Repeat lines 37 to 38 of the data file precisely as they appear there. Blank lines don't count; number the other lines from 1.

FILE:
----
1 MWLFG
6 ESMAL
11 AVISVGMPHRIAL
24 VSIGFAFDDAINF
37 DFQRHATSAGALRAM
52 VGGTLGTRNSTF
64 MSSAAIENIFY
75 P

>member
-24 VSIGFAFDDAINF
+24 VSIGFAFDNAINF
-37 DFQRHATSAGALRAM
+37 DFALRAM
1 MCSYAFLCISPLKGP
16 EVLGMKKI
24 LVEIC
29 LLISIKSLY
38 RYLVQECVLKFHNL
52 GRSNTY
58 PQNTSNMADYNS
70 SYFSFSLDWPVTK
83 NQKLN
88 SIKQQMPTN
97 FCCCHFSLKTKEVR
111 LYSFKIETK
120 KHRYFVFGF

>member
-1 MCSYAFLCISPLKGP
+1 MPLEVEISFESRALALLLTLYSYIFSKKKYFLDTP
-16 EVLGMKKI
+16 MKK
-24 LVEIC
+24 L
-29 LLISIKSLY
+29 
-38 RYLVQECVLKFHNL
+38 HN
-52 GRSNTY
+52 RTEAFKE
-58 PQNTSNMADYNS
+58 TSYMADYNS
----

+38 HN
-52 GRSNTY